Ordinal Scale – data is arranged in some order, but differences between data values either cannot be determined or are meaningless.

Interval Scale – data can be arranged in some order and for which differences in data values are meaningful. The data can be arranged in an ordering scheme and differences can be interpreted.

Ratio Scale – data that can be ranked and for which all arithmetic operations including division can be performed. (division by zero is of course excluded) Ratio level data has an absolute zero and a value of zero indicates a complete absence of the characteristic of interest.

Definitions of Scaled DataNominal Scale

Time to weigh in!

Continuous Data is always more desirable

In many cases Attribute Data can be converted to Continuous

Which is more useful?

15 scratches or Total scratch length of 9.25”

22 foreign materials or 2.5 fm/square inch

200 defects or 25 defects/hour

Converting Attribute Data to Continuous DataMeasures of Location (central tendency)

Mean

Median

Mode

Measures of Variation (dispersion)

Range

Interquartile Range

Standard deviation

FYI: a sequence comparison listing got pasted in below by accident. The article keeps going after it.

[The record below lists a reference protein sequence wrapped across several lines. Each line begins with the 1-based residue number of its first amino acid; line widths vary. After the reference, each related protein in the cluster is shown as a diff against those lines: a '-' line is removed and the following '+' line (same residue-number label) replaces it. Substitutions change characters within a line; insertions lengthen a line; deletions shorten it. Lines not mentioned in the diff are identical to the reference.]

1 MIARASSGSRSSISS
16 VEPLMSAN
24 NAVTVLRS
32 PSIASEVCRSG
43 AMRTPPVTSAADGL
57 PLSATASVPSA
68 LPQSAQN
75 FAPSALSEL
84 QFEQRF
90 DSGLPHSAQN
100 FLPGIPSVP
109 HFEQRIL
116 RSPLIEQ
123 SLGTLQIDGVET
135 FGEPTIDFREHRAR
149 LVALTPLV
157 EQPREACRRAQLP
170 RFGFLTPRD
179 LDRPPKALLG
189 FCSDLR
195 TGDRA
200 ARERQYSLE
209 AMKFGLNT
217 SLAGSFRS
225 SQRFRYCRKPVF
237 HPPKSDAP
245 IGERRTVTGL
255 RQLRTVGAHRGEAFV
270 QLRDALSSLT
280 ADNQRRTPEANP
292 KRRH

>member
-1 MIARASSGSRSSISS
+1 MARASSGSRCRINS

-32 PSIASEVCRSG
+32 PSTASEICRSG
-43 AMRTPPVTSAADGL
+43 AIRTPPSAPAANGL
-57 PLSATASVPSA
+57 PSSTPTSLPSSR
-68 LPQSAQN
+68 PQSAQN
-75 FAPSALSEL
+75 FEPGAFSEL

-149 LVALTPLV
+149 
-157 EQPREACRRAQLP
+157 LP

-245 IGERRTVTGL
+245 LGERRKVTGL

Variance

Descriptive StatisticsOpen the MINITAB™ Project “Measure Data Sets.mpj” and select the worksheet “basicstatistics.mtw”Descriptive Statistics

Mean is:

Commonly referred to as the average.

The arithmetic balance point of a distribution of data.

Measures of LocationStat>Basic Statistics>Display Descriptive Statistics…>Graphs…>Histogram of data, with normal curve

Population

Sample

Descriptive Statistics: Data

Variable N N* Mean SE Mean StDev Minimum Q1 Median Q3

Data 200 0 4.9999 0.000712 0.0101 4.9700 4.9900 5.0000 5.0100

Variable Maximum

Data 5.0200

Median is:

The mid-point, or 50th percentile, of a distribution of data.

Arrange the data from low to high, or high to low.

It is the single middle value in the ordered list if there is an odd number of observations

It is the average of the two middle values in the ordered list if there are an even number of observations

Measures of LocationDescriptive Statistics: Data

Variable N N* Mean SE Mean StDev Minimum Q1 Median Q3

Data 200 0 4.9999 0.000712 0.0101 4.9700 4.9900 5.0000 5.0100

Variable Maximum

Data 5.0200

Trimmed Mean is a:

Compromise between the Mean and Median.

The Trimmed Mean is calculated by eliminating a specified percentage of the smallest and largest observations from the data set and then calculating the average of the remaining observations

Useful for data with potential extreme values.

Measures of LocationStat>Basic Statistics>Display Descriptive Statistics…>Statistics…> Trimmed Mean

Descriptive Statistics: Data

Variable N N* Mean SE Mean TrMean StDev Minimum Q1 Median

Data 200 0 4.9999 0.000712 4.9999 0.0101 4.9700 4.9900 5.0000

Variable Q3 Maximum

Data 5.0100 5.0200

Measures of Variation

- Range is the:
- Difference between the largest observation and the smallest observation in the data set.